Xaq Pitkow received a Ph.D. in biophysics from Harvard University in 2006. He then completed postdoctoral research at the Center for Theoretical Neuroscience at Columbia University and in the Department of Brain and Cognitive Sciences at the University of Rochester. In 2013, he took a position as an assistant professor jointly at the Baylor College of Medicine in the Department of Neuroscience and at Rice University in the Department of Electrical and Computer Engineering.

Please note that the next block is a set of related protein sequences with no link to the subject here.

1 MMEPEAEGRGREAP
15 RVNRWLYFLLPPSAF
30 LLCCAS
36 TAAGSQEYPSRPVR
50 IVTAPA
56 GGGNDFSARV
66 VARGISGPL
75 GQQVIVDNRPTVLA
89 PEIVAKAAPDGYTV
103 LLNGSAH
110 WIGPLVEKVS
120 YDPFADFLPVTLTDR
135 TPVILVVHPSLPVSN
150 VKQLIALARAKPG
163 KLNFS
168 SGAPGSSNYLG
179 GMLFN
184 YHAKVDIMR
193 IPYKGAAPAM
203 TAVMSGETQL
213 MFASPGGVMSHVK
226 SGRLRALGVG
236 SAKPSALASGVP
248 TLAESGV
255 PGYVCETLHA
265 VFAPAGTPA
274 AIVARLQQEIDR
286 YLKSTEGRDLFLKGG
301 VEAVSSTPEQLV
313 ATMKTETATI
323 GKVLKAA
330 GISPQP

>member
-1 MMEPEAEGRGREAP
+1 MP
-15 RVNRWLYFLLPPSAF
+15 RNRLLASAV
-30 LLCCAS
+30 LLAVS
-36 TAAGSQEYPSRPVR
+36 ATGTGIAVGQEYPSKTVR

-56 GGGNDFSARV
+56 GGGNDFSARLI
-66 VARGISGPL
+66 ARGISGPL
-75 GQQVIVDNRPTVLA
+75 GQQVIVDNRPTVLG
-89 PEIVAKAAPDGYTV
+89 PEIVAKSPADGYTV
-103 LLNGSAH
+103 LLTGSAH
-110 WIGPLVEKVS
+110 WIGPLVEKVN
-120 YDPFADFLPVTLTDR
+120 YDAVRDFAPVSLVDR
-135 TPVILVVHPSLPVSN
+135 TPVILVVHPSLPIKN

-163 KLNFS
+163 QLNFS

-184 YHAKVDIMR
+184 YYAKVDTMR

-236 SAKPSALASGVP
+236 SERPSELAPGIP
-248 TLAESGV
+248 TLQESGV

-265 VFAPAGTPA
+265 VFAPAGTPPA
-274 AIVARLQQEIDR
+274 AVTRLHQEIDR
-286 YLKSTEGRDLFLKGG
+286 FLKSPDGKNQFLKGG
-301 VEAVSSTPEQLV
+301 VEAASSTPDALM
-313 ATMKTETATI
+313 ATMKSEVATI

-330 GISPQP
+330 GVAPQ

Professor Pitkow is a theoretical neuroscientist who aims to understand the principles that account for what the brain computes and why it computes this way. This research uses theoretical tools from mathematics, physics, statistics and computer science to understand the complex neural circuitry of the brain. For instance, three simple principles explain many findings in neuroscience: the brain looks for change, weighs the uncertain, and is deeply nonlinear. These three principles suggest how to extract actionable information from a dynamic world (look for the changes) that is filled with ambiguity (weigh the uncertain) and confounded by complex interactions between objects (untangle the sensory inputs using a deep nesting of nonlinear transformations). Professor Pitkow applies these general concepts primarily to sensory systems, especially vision. His results include explanations of how our brain can unblur our vision even as we constantly move our eyes, how visual signals are optimized for the capacity of our optic nerve and how the structure of our cortex is matched to the structure of natural images. In developing his mathematical theories of the brain, Professor Pitkow provides testable predictions for his experimentalist colleagues and helps them interpret the complex data that emerge from neuroscience experiments.